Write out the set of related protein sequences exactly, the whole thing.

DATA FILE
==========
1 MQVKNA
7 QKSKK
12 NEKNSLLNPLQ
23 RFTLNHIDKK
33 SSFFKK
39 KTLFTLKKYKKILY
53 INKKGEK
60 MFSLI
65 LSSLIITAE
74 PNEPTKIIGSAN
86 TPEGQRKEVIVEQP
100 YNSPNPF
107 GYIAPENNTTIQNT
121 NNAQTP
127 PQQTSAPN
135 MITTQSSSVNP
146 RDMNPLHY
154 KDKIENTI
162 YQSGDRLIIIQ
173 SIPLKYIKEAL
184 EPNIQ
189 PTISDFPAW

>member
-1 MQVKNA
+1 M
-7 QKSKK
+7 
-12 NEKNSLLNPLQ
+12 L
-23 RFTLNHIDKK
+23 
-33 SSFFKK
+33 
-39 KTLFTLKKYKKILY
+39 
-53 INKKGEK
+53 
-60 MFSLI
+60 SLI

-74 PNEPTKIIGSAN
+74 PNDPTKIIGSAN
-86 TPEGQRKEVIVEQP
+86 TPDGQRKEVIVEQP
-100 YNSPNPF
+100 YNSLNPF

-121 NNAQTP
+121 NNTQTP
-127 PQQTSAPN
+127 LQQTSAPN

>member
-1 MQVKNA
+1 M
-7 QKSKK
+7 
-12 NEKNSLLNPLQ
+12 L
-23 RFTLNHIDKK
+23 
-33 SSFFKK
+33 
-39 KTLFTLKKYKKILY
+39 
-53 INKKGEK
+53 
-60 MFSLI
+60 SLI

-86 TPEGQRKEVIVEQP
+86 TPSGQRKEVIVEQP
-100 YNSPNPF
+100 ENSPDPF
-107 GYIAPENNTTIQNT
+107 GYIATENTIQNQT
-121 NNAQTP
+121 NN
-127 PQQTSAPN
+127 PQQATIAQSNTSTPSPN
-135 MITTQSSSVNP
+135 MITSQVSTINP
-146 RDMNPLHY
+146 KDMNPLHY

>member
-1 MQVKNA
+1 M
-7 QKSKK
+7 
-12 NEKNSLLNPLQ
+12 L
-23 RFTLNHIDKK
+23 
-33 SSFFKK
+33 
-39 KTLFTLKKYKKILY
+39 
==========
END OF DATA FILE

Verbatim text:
1 MQVKNA
7 QKSKK
12 NEKNSLLNPLQ
23 RFTLNHIDKK
33 SSFFKK
39 KTLFTLKKYKKILY
53 INKKGEK
60 MFSLI
65 LSSLIITAE
74 PNEPTKIIGSAN
86 TPEGQRKEVIVEQP
100 YNSPNPF
107 GYIAPENNTTIQNT
121 NNAQTP
127 PQQTSAPN
135 MITTQSSSVNP
146 RDMNPLHY
154 KDKIENTI
162 YQSGDRLIIIQ
173 SIPLKYIKEAL
184 EPNIQ
189 PTISDFPAW

>member
-1 MQVKNA
+1 M
-7 QKSKK
+7 
-12 NEKNSLLNPLQ
+12 L
-23 RFTLNHIDKK
+23 
-33 SSFFKK
+33 
-39 KTLFTLKKYKKILY
+39 
-53 INKKGEK
+53 
-60 MFSLI
+60 SLI

-74 PNEPTKIIGSAN
+74 PNDPTKIIGSAN
-86 TPEGQRKEVIVEQP
+86 TPDGQRKEVIVEQP
-100 YNSPNPF
+100 YNSLNPF

-121 NNAQTP
+121 NNTQTP
-127 PQQTSAPN
+127 LQQTSAPN

>member
-1 MQVKNA
+1 M
-7 QKSKK
+7 
-12 NEKNSLLNPLQ
+12 L
-23 RFTLNHIDKK
+23 
-33 SSFFKK
+33 
-39 KTLFTLKKYKKILY
+39 
-53 INKKGEK
+53 
-60 MFSLI
+60 SLI

-86 TPEGQRKEVIVEQP
+86 TPSGQRKEVIVEQP
-100 YNSPNPF
+100 ENSPDPF
-107 GYIAPENNTTIQNT
+107 GYIATENTIQNQT
-121 NNAQTP
+121 NN
-127 PQQTSAPN
+127 PQQATIAQSNTSTPSPN
-135 MITTQSSSVNP
+135 MITSQVSTINP
-146 RDMNPLHY
+146 KDMNPLHY

>member
-1 MQVKNA
+1 M
-7 QKSKK
+7 
-12 NEKNSLLNPLQ
+12 L
-23 RFTLNHIDKK
+23 
-33 SSFFKK
+33 
-39 KTLFTLKKYKKILY
+39 